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I’d Wear Kendall Jenner’s Face on a Metallica Shirt

Kendall and Kylie Jenner’s new line of faux-vintage t-shirts backfired immediately. The shirts are oversized black concert tees, their distressed “original” prints superimposed with photos of the Jenners lifted from Instagram or the initials “KK.” The initial plan was “Rock vs. Rap”: Half Tupac Shakur and the Notorious B.I.G., half Metallica, Pink Floyd, and the Doors.

Printing one’s own face over the face of a beloved and relatively recently dead rapper is gauche as hell, and as the internet swiftly realized, it’s not a great look for two white starlets who just got raked over the coals for a fake-woke Pepsi ad and accused of ripping off an independent black designer, respectively. Overnight, the rap half of “Rock vs. Rap” vanished from the Kendall + Kylie website. And around 2 p.m. Thursday, the rock tees disappeared too. (Here’s a cached version, while it lasts.)

Even the Jenners appear to realize they screwed up on the rap tees, and I’m not here to defend them. But let us turn our attention to one of the newly discontinued (or sold out?) rock shirts: Kendall Jenner’s visage glowing lurid neon yellow under the Metallica logo, or the Doors logo, or with the Dark Side of the Moon rainbow arcing through her forehead. You don’t get to choose which band you get. The shirts only come in one size, and they cost $125 apiece. The Jenner shirts are power moves—of course their rap tee appropriation felt oppressive.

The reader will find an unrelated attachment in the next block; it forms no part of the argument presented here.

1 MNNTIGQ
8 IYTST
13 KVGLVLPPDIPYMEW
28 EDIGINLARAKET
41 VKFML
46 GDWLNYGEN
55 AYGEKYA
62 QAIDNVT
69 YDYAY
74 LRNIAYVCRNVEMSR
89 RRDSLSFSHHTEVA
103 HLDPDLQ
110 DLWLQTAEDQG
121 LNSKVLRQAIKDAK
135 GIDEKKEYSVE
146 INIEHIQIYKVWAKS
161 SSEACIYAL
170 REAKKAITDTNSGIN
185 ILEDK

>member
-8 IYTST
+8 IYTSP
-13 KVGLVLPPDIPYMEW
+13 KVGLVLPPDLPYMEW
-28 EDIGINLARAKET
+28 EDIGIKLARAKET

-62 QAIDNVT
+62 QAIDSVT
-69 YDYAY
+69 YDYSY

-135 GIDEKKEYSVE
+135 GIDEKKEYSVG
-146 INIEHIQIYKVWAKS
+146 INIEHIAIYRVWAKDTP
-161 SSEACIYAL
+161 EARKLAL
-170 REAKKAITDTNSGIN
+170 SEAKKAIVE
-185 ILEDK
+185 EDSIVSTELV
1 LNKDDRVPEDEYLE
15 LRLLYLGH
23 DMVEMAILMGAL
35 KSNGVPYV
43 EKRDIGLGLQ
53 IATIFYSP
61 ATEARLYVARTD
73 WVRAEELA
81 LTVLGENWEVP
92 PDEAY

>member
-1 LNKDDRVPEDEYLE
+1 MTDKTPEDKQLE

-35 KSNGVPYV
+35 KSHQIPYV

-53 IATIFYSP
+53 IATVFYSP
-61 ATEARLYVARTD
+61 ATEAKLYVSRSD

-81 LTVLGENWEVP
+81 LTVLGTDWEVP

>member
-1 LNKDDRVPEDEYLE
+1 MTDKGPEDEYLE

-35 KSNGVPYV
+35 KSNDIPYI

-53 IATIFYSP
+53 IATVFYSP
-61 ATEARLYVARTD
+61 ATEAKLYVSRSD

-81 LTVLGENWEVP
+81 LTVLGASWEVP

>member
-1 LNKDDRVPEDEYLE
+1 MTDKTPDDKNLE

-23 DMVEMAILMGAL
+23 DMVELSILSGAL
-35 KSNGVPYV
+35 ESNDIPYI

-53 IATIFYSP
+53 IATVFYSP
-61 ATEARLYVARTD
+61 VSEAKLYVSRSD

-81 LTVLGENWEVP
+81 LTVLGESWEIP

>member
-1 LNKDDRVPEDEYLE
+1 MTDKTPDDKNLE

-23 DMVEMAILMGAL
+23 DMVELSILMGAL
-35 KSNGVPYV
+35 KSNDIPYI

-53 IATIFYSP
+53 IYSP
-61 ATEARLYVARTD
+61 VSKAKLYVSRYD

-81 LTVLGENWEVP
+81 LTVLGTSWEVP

I'd Wear Kendall Jenner's Face on a Metallica Shirt

But reworking a classic rock logo is just plain old pop-art appropriation, and I’d wear the fuck out of it. “Kylie Jenner’s Instagram bikini shot on top of Metallica letters with a John Mayer quote in the caption” sounds like something dreamed up by your friend of a friend who makes edgy mashup memes. It recalls the work of the artist Richard Prince, whose “rephotographed” Instagram posts from celebrities and strangers sell for as much as $100,000. It recalls letters to the editor from bitter Vogue subscribers who just want to see “real models.” And as anyone who’s tried to screenprint a shirt will tell you, it’s harder than you’d think to make two unrelated images look good as layered transparencies IRL.

I doubt the Jenner sisters are paying anyone to screenprint their t-shirts by hand. I very much doubt that the originals are authentically vintage. Yet I marvel at their ability to be simultaneously regressive and avant-garde, to align a rare outrage cycle of half contemporary cultural activists and half angry dudes who just realized that popular girls (pretend to) like the Doors. The only thing more audacious than pasting a selfie over a classic concert tee is handing the Kardashian family $125 for the privilege of wearing it.

I’m still not buying, because the most I would pay for a classic rock tee with Kendall Jenner’s face on it is $60.

I take it back, I’d pay anything for Kendall’s face on a Cramps t-shirt.